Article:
Stressed Out? Then Cleaning Might Be Just What You Need To Chill
Researchers have found a link between cleaning and stress levels, and psychologists agree.
Working back late? Scheduled too many catch-ups this week? Or maybe you have a tendency to accumulate things. Whatever your style, at some point you’ve probably found your bedroom or living spaces so messy that you can’t even think straight.
Most people love a good spring clean, but you might be causing yourself unnecessary stress in the disorderly lead up to it.
The evidence says that mess makes us stress
Research from the University of California suggests a link between the cleanliness of a home and a person’s stress levels. The study compared the way that a woman described her home with her changing cortisol levels (one of the main stress hormones) during the day. Normally, cortisol levels peak when you wake up and drop throughout the day. For women who described their homes as cluttered or unfinished, however, their cortisol levels remained high.
Sometimes, the actual act of cleaning is therapeutic. Pip, 28, lives in a share house and enjoys the calming effect of cleaning. “As a teacher I spend a lot of my day presenting to others and working collaboratively. The time spent cleaning the house is a good release for me as an introvert because I’m tackling a task solo, I can listen to music or a podcast while I’m cleaning and there’s a sense of achievement at the end.”
With new clothes or an iPhone only an internet click away, it’s easier than it ever has been to accumulate things that we don’t really need. In the western world, there’s a real appetite to simplify, with people like Marie Kondo, author of The Life-Changing Magic of Tidying making entire careers in response to this need.
Cleaning is great, but don’t overdo it
Picture this: you’re at a dinner party. You’ve just finished the main course, chatting away and enjoying a few drinks, meanwhile, the host is busily doing the dishes in the kitchen. According to Psychologist Meredith Fuller, this kind of behaviour from the host suggests there might be other issues at play. “They can’t calm down or stay in the moment, they’re not breathing… they don’t know how to self-soothe.”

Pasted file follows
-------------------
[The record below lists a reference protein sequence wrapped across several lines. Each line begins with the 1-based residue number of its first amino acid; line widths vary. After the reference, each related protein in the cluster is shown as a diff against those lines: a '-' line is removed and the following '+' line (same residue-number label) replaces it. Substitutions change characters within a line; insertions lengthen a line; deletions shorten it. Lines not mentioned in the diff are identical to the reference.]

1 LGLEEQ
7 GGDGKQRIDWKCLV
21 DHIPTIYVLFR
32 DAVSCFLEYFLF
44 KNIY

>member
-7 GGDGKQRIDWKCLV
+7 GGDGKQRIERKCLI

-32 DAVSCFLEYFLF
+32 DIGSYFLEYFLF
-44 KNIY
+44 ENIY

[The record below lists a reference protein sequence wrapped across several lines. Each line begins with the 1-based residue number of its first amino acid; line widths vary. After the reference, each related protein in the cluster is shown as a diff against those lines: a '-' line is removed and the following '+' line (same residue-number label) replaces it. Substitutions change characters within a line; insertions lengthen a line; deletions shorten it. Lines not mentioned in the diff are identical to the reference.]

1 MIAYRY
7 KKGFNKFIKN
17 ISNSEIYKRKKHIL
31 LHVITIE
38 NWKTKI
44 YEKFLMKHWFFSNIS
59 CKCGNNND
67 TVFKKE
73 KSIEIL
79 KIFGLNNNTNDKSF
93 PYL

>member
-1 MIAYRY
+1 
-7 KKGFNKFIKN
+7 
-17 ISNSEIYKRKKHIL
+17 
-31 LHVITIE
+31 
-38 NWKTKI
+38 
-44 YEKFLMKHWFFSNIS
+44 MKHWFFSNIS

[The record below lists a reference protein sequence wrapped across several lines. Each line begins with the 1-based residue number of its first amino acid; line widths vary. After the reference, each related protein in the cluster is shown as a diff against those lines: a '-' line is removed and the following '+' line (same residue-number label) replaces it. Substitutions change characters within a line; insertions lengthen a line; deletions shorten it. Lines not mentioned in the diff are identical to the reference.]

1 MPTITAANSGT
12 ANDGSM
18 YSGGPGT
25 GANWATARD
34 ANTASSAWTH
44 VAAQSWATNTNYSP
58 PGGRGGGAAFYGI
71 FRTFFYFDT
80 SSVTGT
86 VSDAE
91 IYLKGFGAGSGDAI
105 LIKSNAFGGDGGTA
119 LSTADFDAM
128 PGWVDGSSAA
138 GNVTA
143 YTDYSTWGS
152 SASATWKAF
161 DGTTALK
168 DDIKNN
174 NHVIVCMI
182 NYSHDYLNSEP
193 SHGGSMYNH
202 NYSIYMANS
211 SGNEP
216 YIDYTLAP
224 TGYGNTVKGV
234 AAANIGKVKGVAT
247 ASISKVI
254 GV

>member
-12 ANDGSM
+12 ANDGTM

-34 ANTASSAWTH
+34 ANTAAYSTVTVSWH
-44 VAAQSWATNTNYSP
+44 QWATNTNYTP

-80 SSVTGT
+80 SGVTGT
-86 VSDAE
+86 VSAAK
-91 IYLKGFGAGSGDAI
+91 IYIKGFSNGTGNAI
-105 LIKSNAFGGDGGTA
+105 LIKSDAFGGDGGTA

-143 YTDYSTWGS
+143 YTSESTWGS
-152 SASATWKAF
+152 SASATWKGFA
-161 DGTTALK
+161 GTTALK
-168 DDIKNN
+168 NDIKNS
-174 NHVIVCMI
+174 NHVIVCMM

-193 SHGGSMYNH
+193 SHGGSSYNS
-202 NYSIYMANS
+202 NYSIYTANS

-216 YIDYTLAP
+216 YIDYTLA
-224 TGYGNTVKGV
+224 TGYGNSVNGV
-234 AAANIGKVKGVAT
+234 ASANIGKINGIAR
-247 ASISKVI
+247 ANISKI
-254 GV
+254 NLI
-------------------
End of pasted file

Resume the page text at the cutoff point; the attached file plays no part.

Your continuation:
Your idea of what is “messy” might differ from the next person, but when someone is at the extreme end of wanting to clean all the time it moves into Obsessive Compulsive Disorder (OCD) territory. As Consulting Psychologist Andrée Evans explains, “most of us can identify with some traits along the continuum… but where it starts to be unhelpful is if it interferes with a person’s normal functioning.” Washing your hands once or twice might be OK, but if that’s preventing you from getting to work on time or makes you stressed, then there’s a deeper anxiety that needs to be addressed.
Being messy is how I am!
In opposition to the minimalist movement, research from the University of Minnesota suggests that messiness may stimulate creativity. The study found that a tidy room encouraged healthier, more socially responsible decision-making, whereas a messy room helped people to come up with novel and creative ideas.
Fuller, however, doesn’t see this claim as an exact science. “With creative people, often what they’ll do is have a dedicated work-in-progress space that is mess because that’s what the work requires… but the rest of their life doesn’t have to be a mess.” Ultimately, what they need is an environment that allows them to focus on their work.
Do what works for you and the people around you
Sometimes, it’s only once you’ve removed that chest of drawers or sent that pile of books to the op shop that you realise they were making you feel claustrophobic. Keep what you do and don’t need in check by cleaning regularly. At the same time, don’t force it, because that’s extra time in your day spent cleaning and the last thing you need is the pressure of cleaning deadlines to stress you out! Whether it’s a quick tidy every few days or a big cleaning binge every few weeks, you do you – so long as your partner or housemates are OK with it.
If you’re finding your mess or the idea of cleaning overwhelming, there are ways for you to get help. If you’ve got the cash, hiring a cleaner or a professional de-clutterer may suit. Alternatively, get a close friend to help you sort things out. Try using the “keep it, repair it, give it away, or throw it out” system and consolidate away.
Don’t be afraid to seek the advice of a psychologist or counsellor if you’re really struggling. It’s possible your stress could be connected to deeper issues that a professional may be able to help you manage. Head to the Australian Psychological Society website to find a psychologist who might suit you.
Chelsea McIver is a freelance writer and editor based in Melbourne. Her work appears in titles including VICE, Junkee, Broadsheet and The Big Issue. Tweet her @ChelseaMcIver